The trail-building artistry of Eddie Walsh


Tahawus Trails designed the Stony Kill Falls trail at Minnewaska State Park.

Eddie Walsh at work

Since he was a teenager growing up in Rockland County, Eddie Walsh has been building trails. He first volunteered for the New York/New Jersey Trail Conference, followed by professional seasonal stints in the Adirondacks and White Mountains. For two years, when he was in his early 20s, he managed the trail-building program of the Adirondack Mountain Club. After working for himself, in 2005, Walsh founded Tahawus Trails, LLC, which now has a staff of 15. The company designs gorgeous trails for preserves, land trusts, parks, municipalities, schools, resorts and private landowners.

Walsh designed and with his company built the trail network at the John Burroughs Nature Sanctuary, the rugged preserve surrounding the naturalist writer’s Slabsides cabin – a project that involved the construction of 100 stone steps, a stone bridge, ladder and 90-foot boardwalk. Tahawus Trails also has constructed trails at Bear Mountain; the connecting stairs to the Wallkill Valley Rail Trail’s railroad trestle by Joppenbergh Mountain; Minnewaska State Park, where it built a new trail to Stony Kill Falls; an award-winning, boulder-hugging staircase at Niagara Falls; and a wheelchair-accessible pathway at Nichols Hill Island, along the St. Lawrence River. In Pennsylvania, the firm designed and built a series of stone steps and viewing platforms at Frank Lloyd Wright’s iconic Fallingwater house and, outside Philadelphia, rustic-style kiosks at Wissahickon Valley Park.

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Particularly here in the mid-Hudson Valley and Catskills, where there are so many preserves and places to hike, Walsh’s unique skill set has an impact on our lives: how we access and experience the local forests and fields, mountains and waterfalls, with all the details of rock, swamp, cliff, tree and stream. Almanac Weekly’s Lynn Woods recently interviewed Walsh, who lives in High Falls with his wife and three children, about the art and science of trail-building:

How did you get interested in building trails?

When I was a kid, my dad got laid off from work and was looking for something to do with his two sons. That’s before there were $600 Gore-Tex jackets. He took us hiking every weekend. I knew I wanted to have a job that was outside, so I volunteered for the Adirondack Mountain Club when I was 15, doing trail work. We worked with simple hand tools and native materials. You’re doing legacy work. The rocks I set in place will still be there until the next Ice Age. That’s very rewarding.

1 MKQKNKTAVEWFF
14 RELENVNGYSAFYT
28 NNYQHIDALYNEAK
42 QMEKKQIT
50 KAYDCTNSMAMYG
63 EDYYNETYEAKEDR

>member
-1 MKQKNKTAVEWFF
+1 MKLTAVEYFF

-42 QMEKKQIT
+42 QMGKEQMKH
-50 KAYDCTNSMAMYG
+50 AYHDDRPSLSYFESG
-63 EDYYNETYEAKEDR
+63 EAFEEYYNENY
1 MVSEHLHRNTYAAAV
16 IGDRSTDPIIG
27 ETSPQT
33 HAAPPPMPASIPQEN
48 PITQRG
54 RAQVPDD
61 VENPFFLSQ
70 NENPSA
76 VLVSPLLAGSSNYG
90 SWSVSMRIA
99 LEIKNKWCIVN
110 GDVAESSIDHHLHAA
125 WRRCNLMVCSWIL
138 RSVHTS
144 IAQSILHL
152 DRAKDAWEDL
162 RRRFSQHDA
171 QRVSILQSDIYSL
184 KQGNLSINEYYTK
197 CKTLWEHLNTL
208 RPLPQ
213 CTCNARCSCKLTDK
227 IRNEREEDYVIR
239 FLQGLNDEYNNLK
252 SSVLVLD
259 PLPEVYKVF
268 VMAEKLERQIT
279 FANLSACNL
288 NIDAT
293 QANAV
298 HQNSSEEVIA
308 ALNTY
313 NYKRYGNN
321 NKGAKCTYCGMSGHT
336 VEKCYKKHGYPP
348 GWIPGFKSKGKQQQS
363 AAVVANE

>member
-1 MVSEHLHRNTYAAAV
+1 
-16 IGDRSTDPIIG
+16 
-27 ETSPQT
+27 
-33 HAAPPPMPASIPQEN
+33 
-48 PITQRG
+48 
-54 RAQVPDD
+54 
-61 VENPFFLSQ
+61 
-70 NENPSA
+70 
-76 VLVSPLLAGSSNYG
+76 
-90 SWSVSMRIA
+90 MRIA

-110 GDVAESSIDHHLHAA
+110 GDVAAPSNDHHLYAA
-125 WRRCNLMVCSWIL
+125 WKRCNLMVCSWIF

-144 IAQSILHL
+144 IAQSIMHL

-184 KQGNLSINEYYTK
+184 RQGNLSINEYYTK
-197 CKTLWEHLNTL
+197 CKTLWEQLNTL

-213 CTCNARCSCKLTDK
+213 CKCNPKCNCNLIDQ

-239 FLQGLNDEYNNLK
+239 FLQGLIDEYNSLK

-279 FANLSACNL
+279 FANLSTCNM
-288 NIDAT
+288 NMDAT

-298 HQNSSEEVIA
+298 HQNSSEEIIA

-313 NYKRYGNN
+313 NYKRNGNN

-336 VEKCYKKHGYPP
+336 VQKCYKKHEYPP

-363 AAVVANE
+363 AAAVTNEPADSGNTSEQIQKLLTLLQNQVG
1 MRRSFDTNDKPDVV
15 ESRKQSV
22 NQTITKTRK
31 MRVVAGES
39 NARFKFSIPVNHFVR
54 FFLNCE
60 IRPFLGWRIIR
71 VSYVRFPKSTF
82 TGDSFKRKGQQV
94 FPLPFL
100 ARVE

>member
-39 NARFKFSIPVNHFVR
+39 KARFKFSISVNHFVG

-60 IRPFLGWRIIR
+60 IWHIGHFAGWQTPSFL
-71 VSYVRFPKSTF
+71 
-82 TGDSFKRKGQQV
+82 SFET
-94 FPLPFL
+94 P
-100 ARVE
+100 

After working in the Adirondacks and White Mountains, you moved back downstate in 2001. What brought you to the Hudson Valley?

Downstate is more populated, and so there’s greater demand for open space and resources. I also finished up school at SUNY-New Paltz. My initial work mostly involved leading volunteer groups, and then I started working on more complicated projects and my clientele grew.

How do you start a project?

Normally it takes a lot of time in the field. We look at every inch of the available terrain and start ruling out constraints, where it doesn’t make sense to put a trail, perhaps because there are sensitivities. We also look at opportunities, at places that are really interesting; those that are ideal for building is a secondary factor. We seek to highlight the uniqueness of a property. Maybe you want to get to the top of a cliff or to a waterfall, or just take a walk in the woods. We build experiences for the user.

What are some of the challenges?

It’s an art and a science. It’s done differently now than in the past: Older trails were about getting as quickly as possible from Point A to Point B. That approach led to a host of problems. It often created a lot of erosion and degradation of the trail. The science of designing a trail is to try to minimize erosion and trail degradation. Particularly in the Adirondacks and Catskills, there are steeper trails, and people are looking to get quickly up the mountain. To make those trails sustainable, we have to harden it with stone steps and ladders.

 

 

 

 

 

 

 

 

 

 

 

Thanks to climate change, we’re having more intense rainstorms than in the past. How are you accommodating the heavier runoff?

It used to be, with a skilled eye, you could easily identify the highwater mark, but with the new weather patterns, you can’t look at the landscape and determine what a ten-inch rainstorm in half a day will do to the site; it’s much less predictable. We’re designing for bigger water flows now, particularly around bridge and stream crossings. On the trails themselves, we’re thinking about hardening the surfaces differently than in the past, to get the water to flow across the trail and create a greater slope side to side so water can move quickly off the trail, or stone armoring or paving. We want the water to flow over the trail without damaging it.